Down the rabbit hole: Bin Laden raid was staged after extensive Pakistan-US negotiations - report

Osama bin Laden (Reuters / Stringer)
Washington fabricated several key claims regarding the 2011 mission in which a US Navy SEAL team killed Al-Qaeda leader Osama bin Laden, according to legendary journalist Seymour Hersh in the latest challenge to the White House’s narrative of the raid.

Hersh, writing in the London Review of Books, has alleged that the United States government and Pakistani officials in fact worked closely–attempting to smooth political and financial concerns between the two nations–prior to the May 2011 assault on bin Laden’s Abbottabad, Pakistan compound.

“The White House still maintains that the mission was an all-American affair, and that the senior generals of Pakistan’s army and Inter-Services Intelligence agency (ISI) were not told of the raid in advance. This is false, as are many other elements of the Obama administration’s account,” Hersh wrote.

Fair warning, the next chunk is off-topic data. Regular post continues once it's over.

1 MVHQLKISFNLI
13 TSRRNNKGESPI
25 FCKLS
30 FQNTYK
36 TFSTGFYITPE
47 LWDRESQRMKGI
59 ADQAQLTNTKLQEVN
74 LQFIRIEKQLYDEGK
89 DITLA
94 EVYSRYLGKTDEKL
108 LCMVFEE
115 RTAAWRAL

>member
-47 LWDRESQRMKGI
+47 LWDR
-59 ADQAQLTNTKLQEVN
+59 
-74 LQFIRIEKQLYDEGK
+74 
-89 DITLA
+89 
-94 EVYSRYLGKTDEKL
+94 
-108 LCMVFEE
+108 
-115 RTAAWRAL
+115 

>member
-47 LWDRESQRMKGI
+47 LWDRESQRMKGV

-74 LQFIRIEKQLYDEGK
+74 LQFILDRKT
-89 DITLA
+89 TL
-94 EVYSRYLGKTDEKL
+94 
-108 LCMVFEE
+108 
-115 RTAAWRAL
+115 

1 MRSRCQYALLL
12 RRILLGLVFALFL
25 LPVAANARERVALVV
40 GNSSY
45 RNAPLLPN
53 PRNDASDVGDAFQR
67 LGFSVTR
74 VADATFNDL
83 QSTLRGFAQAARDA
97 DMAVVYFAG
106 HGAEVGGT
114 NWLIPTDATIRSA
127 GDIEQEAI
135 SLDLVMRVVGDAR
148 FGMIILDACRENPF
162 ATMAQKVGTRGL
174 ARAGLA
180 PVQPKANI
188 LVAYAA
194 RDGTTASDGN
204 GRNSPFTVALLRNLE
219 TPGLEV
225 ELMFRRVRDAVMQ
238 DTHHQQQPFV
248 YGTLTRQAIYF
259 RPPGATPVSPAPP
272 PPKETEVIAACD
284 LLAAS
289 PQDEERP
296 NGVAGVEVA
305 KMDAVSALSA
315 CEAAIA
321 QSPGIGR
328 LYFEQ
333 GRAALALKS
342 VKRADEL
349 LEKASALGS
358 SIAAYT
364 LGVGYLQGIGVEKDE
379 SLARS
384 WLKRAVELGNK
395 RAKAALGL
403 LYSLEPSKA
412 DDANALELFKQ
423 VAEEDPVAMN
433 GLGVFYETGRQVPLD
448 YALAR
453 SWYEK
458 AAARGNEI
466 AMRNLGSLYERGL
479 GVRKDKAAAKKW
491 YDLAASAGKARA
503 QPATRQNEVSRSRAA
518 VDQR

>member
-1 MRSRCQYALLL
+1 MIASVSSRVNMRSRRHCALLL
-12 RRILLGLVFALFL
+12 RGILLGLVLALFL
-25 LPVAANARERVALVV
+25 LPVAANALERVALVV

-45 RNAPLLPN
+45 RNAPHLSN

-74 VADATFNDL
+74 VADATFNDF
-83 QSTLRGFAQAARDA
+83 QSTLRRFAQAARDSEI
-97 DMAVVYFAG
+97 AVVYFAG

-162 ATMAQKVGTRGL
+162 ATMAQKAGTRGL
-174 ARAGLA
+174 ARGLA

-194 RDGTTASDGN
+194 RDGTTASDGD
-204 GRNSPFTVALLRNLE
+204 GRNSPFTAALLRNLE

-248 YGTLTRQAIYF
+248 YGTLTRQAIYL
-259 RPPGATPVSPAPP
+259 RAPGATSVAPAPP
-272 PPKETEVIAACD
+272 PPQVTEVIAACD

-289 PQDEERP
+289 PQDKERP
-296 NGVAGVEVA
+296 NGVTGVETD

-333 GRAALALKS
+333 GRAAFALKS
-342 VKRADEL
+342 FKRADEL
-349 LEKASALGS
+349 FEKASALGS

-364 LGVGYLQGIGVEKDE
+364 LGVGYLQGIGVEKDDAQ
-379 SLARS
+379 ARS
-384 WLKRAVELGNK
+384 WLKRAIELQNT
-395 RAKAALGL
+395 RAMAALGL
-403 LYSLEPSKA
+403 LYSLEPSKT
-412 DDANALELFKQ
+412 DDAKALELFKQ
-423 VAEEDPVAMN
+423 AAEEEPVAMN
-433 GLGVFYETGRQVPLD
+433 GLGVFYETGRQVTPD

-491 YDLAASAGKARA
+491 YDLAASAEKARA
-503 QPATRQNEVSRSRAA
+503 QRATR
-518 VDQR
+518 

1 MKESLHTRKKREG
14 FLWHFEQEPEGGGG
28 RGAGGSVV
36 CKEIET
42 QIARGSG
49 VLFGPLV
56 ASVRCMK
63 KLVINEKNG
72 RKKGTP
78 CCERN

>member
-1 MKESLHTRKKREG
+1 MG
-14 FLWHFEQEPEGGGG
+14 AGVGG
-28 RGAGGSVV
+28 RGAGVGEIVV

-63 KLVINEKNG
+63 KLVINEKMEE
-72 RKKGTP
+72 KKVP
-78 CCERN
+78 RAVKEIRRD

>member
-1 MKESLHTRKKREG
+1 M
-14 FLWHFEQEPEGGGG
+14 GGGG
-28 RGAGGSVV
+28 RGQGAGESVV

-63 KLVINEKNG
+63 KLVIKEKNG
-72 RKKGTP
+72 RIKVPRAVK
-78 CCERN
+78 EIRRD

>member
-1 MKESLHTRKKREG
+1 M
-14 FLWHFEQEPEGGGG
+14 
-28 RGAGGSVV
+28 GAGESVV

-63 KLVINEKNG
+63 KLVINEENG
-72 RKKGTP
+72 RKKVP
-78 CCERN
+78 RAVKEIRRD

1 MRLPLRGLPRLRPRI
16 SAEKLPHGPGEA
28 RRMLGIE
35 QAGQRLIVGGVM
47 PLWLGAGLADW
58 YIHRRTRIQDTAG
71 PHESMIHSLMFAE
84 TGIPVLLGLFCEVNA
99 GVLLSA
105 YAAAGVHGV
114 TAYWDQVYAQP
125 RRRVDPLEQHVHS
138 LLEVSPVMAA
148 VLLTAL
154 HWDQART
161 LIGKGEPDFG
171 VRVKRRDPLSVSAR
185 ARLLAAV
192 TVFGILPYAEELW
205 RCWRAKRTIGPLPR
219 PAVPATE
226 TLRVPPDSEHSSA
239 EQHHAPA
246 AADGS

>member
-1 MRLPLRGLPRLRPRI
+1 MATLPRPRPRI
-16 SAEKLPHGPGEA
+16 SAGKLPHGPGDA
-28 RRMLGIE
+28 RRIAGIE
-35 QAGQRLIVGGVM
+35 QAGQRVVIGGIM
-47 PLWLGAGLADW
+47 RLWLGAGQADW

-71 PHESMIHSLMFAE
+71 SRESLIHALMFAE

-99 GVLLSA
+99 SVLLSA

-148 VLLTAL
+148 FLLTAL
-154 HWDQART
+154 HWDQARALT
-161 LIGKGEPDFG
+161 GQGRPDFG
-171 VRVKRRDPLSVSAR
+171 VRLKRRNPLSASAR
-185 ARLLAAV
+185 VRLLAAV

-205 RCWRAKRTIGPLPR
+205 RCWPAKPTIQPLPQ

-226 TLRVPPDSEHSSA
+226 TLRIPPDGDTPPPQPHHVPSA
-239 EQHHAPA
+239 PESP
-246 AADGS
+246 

“The White House’s story might have been written by Lewis Carroll: would bin Laden, target of a massive international manhunt, really decide that a resort town forty miles from Islamabad would be the safest place to live and command al-Qaida’s operations?”

Contrary to US claims, bin Laden was not located through tracking of his couriers but through a “walk-in,” Hersh wrote in the piece, which was sourced mainly by a “retired senior intelligence official,” among a handful of anonymous others.

READ MORE: Bin Laden documents to be used in Briton’s terror trial

In August 2010, a “former senior Pakistani intelligence officer who was knowledgeable about the initial intelligence about bin Laden’s presence in Abbottabad” approached the CIA’s station chief at the US embassy in Islamabad to report bin Laden’s whereabouts. Once deemed reliable, the unnamed source -- later moved to Washington to work as a CIA consultant -- collected the outstanding $25 million reward offered by the US for information about bin Laden.